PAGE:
Finding a way to make everyone involved happy. From the manager who wants more money more money, to the band who wants big, big, big to the promoter who just doesn't want to lose money, to the record label who wants to sell more records from the band touring. Then of course the fan, to me , the most important --- and making them happy by giving them great packages at a reasonable ticket price so they can go out and enjoy the music they love. Keeping everyone happy is the most challenging part.

How would you describe what a normal work day for you is like?

Lately, it seems like I am going either to or from an airport or hotel. The usual day at work when I am Los Angeles, is get in at about 8: 30 am and start checking emails that came from the night before and then overnight. Checking the voice mails comes next. Then I send out emails to get the info from the previous nights shows to see what the show did and how many kids and the general feel. Then I check, which I own, to see if there were any tickets sold overnight. Then I go to the bank to make deposits from the previous day mail and also send out wires and other assorted payments. Then it is just phone and email till about 7pm . In the middle, I try to eat and squeeze a meeting or 2 in there. Never bored, not for a minute.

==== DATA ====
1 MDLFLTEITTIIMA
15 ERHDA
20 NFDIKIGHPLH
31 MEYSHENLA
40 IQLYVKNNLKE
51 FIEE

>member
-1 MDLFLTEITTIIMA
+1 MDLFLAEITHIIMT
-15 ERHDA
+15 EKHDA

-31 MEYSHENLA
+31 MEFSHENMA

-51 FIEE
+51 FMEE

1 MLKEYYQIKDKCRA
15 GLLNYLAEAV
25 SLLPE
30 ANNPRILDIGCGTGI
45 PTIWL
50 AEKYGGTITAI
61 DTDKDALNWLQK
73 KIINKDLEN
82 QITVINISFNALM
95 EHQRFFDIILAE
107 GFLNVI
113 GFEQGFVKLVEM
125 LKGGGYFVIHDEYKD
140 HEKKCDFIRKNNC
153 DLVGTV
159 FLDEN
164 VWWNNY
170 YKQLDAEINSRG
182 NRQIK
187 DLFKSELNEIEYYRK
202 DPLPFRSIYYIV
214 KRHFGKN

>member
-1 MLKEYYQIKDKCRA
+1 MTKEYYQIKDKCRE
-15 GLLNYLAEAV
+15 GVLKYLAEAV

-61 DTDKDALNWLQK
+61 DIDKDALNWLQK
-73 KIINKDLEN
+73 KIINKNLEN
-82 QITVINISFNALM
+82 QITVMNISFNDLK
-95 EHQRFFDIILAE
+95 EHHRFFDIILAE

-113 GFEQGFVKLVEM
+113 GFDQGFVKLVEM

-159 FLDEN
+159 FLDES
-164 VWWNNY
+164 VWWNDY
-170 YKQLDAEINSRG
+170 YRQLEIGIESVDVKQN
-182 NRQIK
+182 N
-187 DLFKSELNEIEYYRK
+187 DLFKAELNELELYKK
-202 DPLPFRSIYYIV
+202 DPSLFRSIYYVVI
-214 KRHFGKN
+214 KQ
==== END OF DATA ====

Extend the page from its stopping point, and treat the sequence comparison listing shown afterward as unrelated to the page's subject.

If you couldn't have had the job you have today, what career would you have chosen?

I can't imagine ever not being in this business.

Are there any bands you do not currently work with that you are thinking of taking on? If so who are they?

Well there are some, of course , since others do what I do for a living , I would probably not be too smart to answer who I would want to pursue. There are a few I am very excited about and some that I am watching progress before I make a move. In this business, people wait for you to chase something that you are excited about and then they think " maybe it is worth me chasing too " and then it becomes not so easy.

In our first interview you mentioned about how the music industry will be very different than it is now. How has it changed in the past 4 or 5 years?

The biggest change for me, was when I got into this particular part of the business, being an agent , it was a very elite part. You had to take on to it very fast or you flunked out. It was a specialty type of job. In the last 5 years, people are just coming out of nowhere and calling themselves an agent, anyone with a Laptop or Iphone thinks they can do it. There was a much smaller pool of people, than there is now. Downloading music for free, youtube being a way people can see their favorite bands play. The concert business being totally down overall to a low point and it drops lower every year.